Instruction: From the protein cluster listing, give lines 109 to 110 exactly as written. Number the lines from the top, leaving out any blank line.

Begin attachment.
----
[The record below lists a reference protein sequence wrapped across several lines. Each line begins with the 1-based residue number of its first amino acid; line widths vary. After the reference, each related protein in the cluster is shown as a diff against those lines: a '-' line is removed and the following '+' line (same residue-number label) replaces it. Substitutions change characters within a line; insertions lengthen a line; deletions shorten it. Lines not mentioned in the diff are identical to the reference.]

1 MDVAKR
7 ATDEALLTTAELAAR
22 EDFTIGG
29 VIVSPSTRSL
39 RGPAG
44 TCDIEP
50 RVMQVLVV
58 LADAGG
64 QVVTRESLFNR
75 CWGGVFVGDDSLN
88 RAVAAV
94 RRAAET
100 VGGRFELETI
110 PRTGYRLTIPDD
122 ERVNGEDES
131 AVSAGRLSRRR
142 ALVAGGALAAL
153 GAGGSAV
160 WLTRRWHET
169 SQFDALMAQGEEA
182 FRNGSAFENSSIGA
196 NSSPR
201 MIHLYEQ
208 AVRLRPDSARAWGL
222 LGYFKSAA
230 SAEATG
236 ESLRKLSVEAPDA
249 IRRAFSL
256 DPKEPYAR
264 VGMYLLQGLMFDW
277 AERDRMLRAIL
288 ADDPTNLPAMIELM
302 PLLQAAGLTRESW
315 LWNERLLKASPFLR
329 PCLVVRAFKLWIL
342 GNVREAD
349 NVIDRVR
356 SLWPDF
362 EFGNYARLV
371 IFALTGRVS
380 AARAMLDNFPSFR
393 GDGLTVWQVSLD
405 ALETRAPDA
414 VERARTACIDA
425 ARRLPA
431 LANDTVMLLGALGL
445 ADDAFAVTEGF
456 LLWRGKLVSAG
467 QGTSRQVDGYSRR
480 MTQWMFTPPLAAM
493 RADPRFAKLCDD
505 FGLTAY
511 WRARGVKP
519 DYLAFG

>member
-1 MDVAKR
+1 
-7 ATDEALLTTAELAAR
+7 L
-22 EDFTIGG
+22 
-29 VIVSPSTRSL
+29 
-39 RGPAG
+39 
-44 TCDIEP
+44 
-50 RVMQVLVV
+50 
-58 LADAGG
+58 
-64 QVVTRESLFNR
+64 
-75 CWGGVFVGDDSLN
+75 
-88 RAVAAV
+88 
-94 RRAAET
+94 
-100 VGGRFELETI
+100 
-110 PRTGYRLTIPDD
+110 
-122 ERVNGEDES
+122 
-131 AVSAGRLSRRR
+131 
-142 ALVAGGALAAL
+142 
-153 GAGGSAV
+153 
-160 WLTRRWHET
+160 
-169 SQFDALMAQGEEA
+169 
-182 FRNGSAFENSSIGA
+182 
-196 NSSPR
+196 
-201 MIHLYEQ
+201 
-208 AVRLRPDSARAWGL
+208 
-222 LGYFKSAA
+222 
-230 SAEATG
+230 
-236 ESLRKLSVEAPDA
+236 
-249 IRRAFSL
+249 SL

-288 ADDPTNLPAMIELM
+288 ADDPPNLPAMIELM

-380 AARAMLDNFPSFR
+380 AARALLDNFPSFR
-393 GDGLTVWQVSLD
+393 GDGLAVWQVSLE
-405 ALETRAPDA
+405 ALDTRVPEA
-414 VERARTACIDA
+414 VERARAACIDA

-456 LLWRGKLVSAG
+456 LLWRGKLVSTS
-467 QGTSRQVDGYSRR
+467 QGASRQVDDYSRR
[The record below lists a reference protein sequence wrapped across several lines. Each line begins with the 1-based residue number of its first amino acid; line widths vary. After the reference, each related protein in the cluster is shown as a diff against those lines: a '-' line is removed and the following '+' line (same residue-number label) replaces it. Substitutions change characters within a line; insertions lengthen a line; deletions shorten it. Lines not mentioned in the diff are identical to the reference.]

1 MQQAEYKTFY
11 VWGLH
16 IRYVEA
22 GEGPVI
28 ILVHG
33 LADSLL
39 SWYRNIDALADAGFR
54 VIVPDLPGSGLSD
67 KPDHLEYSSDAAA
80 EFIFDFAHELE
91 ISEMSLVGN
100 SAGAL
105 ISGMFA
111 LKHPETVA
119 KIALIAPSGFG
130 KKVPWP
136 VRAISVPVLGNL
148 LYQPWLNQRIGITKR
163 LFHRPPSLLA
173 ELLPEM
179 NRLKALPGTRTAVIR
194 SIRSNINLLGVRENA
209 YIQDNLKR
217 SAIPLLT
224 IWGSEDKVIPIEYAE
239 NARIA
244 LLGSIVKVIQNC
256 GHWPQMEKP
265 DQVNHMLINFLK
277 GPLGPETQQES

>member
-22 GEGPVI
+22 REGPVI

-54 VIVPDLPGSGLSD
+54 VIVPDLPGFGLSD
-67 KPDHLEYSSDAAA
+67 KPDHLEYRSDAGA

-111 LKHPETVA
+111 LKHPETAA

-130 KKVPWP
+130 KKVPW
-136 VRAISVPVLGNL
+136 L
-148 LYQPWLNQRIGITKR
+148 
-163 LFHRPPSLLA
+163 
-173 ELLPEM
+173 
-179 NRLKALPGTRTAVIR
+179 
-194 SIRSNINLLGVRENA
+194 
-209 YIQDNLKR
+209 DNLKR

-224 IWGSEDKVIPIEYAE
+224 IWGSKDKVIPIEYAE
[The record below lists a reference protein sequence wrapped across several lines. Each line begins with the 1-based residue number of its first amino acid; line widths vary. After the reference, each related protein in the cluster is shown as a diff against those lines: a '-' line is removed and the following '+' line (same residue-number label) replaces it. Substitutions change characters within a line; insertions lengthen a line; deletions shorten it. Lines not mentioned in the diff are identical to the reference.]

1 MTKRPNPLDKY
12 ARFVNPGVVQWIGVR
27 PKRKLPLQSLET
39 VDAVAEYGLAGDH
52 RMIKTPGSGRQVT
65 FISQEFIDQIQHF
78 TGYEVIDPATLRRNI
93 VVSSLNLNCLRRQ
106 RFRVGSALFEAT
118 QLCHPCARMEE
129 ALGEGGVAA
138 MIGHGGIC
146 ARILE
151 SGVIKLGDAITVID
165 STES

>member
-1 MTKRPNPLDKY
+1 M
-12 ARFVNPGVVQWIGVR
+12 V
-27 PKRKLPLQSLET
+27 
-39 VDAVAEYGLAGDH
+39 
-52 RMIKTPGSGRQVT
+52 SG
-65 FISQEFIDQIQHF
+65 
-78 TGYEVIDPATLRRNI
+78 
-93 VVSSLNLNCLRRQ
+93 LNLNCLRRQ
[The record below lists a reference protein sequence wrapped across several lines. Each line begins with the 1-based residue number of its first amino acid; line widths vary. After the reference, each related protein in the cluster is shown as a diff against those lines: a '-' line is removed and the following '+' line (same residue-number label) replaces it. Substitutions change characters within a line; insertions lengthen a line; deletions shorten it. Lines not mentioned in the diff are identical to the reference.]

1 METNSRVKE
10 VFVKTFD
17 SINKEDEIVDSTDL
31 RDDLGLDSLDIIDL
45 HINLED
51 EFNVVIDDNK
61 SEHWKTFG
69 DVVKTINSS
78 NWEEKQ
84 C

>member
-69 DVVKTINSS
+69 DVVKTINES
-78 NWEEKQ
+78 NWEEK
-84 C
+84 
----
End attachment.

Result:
-236 ESLRKLSVEAPDA
+236 